FILE - In this Saturday, Feb. 27, 2021, file photo, Nuclear reactors of No. 5, center left, and 6 look over tanks storing water that was treated but still radioactive, at the Fukushima Daiichi nuclear power plant in Okuma town, Fukushima prefecture, northeastern Japan. (AP Photo/Hiro Komae, file)
TOKYO — A team of experts from the International Atomic Energy Agency will visit Japan’s wrecked Fukushima nuclear power plant next week to review plans to begin releasing more than a million tons of treated radioactive water into the sea, a mission the government hopes will assure people of the plans’ safety.
The team of about 15 experts will meet with government and utility officials during their Feb. 14-18 mission, which includes a visit to the Fukushima Daiichi plant, industry ministry officials said Monday.
The government and Tokyo Electric Power Company Holdings announced plans last year to begin gradually releasing the still-contaminated water in spring 2023 after further treatment and dilution. The water is being stored in about 1,000 tanks at the plant which need to be removed to allow for the wrecked plant’s decades-long decommissioning. The tanks are expected to reach their capacity of 1.37 million tons later this year.
The plan has been fiercely opposed by fishermen, local residents and Japan’s neighbors, including China and South Korea.
Japan has sought IAEA’s assistance to ensure the release meets international safety standards and gain the understanding of other countries. The team is expected to include several IAEA officials and an expert from each of 11 countries including South Korea and China, officials said.
A massive earthquake and tsunami in 2011 destroyed the Fukushima plant’s cooling systems, triggering the meltdown of three reactors and the release of large amounts of radiation, and causing more than 160,000 people to evacuate. Water used to cool the highly radioactive reactor cores has since leaked extensively, mixing with groundwater seeping into reactor buildings.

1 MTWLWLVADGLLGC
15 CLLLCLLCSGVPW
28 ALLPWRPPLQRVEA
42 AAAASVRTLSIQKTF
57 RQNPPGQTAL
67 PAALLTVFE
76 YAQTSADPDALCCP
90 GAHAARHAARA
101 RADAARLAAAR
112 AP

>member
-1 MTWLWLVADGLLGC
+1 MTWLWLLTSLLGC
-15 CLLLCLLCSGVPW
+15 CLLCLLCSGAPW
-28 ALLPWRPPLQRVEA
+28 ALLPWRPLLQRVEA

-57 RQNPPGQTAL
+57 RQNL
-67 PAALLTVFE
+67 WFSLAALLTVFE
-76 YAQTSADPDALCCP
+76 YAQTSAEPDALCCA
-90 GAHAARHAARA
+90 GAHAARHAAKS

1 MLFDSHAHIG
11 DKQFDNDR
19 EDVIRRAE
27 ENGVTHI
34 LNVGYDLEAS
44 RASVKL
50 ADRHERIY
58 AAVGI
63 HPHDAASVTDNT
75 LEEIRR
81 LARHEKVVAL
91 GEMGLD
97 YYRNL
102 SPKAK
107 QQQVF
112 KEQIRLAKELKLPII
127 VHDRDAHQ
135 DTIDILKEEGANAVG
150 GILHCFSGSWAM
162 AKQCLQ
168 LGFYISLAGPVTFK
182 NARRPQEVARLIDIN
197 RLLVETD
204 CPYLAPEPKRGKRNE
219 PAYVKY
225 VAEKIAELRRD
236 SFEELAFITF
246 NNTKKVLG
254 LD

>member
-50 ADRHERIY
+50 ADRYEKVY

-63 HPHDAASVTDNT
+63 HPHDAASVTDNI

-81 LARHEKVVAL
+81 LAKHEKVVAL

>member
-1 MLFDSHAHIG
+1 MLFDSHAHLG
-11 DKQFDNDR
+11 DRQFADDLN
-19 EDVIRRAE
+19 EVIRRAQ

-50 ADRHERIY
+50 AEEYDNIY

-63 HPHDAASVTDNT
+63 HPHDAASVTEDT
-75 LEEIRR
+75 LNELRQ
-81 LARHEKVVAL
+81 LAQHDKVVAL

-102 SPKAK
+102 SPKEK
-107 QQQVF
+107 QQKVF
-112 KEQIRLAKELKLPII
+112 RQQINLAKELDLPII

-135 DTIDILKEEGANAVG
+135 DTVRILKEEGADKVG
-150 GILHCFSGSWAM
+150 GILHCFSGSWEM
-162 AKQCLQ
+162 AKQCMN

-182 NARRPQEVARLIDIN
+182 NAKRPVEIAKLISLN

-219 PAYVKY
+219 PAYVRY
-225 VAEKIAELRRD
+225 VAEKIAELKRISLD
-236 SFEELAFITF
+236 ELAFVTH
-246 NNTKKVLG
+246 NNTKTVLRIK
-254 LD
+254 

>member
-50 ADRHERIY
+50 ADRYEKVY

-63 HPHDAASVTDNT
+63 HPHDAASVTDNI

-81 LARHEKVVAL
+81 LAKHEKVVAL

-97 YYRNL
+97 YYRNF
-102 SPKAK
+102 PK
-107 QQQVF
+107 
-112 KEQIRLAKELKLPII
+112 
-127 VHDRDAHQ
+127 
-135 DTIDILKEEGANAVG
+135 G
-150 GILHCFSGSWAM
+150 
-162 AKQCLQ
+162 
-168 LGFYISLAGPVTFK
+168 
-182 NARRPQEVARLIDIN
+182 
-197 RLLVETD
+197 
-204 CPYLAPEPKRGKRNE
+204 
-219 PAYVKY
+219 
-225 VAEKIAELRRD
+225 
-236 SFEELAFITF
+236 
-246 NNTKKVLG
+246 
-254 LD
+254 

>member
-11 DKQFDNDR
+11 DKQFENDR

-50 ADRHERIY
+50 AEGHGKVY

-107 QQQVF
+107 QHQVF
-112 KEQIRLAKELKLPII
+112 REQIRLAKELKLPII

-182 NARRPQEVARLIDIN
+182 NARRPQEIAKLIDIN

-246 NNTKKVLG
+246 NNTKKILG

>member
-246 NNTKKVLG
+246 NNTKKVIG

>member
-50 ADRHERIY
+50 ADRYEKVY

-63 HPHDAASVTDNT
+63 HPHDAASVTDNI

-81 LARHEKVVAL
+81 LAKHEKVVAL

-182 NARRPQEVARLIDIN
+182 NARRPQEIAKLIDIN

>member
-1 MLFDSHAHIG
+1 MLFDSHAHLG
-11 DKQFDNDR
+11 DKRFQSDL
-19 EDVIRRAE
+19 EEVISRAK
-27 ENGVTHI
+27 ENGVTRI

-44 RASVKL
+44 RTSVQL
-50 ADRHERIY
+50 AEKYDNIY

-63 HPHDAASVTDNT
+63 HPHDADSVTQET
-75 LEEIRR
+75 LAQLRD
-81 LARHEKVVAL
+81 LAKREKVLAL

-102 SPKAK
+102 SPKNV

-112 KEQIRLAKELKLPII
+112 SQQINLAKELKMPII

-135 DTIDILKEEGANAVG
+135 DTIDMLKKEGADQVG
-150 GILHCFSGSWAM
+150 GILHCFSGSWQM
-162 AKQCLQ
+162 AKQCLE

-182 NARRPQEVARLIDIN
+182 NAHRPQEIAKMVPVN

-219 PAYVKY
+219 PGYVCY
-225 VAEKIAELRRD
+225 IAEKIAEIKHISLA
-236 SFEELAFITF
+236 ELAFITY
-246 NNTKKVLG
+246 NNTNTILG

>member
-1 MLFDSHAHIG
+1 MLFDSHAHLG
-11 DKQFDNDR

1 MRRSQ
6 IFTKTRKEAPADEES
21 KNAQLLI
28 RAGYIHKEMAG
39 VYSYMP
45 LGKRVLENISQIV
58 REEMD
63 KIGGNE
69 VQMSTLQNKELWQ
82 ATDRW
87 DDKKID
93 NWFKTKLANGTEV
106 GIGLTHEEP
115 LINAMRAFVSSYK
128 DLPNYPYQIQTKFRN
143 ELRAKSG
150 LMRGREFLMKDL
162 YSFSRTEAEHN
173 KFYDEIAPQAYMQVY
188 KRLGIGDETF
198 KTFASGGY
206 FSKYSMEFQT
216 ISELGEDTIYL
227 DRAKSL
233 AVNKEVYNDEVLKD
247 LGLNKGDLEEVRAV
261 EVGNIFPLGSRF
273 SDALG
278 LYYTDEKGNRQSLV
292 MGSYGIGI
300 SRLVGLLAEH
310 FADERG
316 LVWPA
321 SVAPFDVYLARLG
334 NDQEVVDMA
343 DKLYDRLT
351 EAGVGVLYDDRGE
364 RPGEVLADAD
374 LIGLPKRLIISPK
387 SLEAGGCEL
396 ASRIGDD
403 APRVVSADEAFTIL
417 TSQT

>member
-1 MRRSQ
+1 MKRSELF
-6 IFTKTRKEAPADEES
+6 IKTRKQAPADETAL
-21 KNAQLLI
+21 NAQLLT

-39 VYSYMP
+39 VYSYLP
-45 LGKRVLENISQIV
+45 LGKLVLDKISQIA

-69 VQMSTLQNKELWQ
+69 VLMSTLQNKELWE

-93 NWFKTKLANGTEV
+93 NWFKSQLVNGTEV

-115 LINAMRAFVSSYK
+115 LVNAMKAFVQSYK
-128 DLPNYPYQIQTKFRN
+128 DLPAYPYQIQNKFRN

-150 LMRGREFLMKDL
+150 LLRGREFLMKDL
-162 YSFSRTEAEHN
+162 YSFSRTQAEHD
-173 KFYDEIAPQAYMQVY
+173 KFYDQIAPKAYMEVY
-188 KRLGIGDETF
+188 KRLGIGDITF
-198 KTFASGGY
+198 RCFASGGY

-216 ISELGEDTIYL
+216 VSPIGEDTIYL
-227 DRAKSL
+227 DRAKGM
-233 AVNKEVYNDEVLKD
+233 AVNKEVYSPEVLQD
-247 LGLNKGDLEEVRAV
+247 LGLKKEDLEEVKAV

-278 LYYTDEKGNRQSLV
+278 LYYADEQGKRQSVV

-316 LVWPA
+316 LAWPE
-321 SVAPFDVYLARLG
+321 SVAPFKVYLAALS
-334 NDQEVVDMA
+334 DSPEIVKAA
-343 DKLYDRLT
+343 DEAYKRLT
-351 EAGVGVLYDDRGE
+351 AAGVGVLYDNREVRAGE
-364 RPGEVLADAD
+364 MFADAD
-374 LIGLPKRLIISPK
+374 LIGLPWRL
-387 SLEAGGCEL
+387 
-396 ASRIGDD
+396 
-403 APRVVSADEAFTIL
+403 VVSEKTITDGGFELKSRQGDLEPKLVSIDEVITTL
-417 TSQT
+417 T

Japanese officials say the only realistic option is to slowly release the contaminated water, diluted with sea water, into the ocean. The discharge is expected to take decades to finish.
Officials say all isotopes selected for treatment can be reduced to low levels except for tritium, which is inseparable from the water but is harmless in small amounts.
The IAEA mission was originally scheduled for December but was delayed due to the global surge of the omicron coronavirus variant. Japan’s industry ministry and the IAEA have agreed to compile an interim report on the water discharge plan in 2022.
Officials say it is now safe to live in most areas around the plant except for its immediate surroundings after extensive decontamination work. They blame “reputational damage,” or incorrect information about the impact of radiation, for delaying the recovery of Fukushima’s agricultural and fisheries industries.
Six people recently filed a lawsuit seeking compensation from TEPCO for thyroid cancers that they believe were caused by radiation from the accident. About 300 people who were children at the time have since developed the illness.
On Jan. 27, five former Japanese prime ministers issued a joint statement urging the European Commission to reverse its decision to include nuclear power as an “environmentally sustainable economic activity” under EU taxonomy, noting the Fukushima tragedy and thyroid cancer in many children there.
Government officials have repeatedly denied links between thyroid cancer in Fukushima and the accident and accused the former leaders of spreading “false information and wrongful discrimination and prejudice.”
Have an idea for a story, or know of an event we should cover? We want to hear about it!
The National Herald is the paper of record of the Greek Diaspora community. Through independent journalism, we bring news to generations of Greek-Americans, with stories on the individual, community and international level. Visit and support our 106 year-old sister publication Εθνικός Κήρυξ.
You’re reading 1 of 3 free articles this month. Get unlimited access to The National Herald. or Log In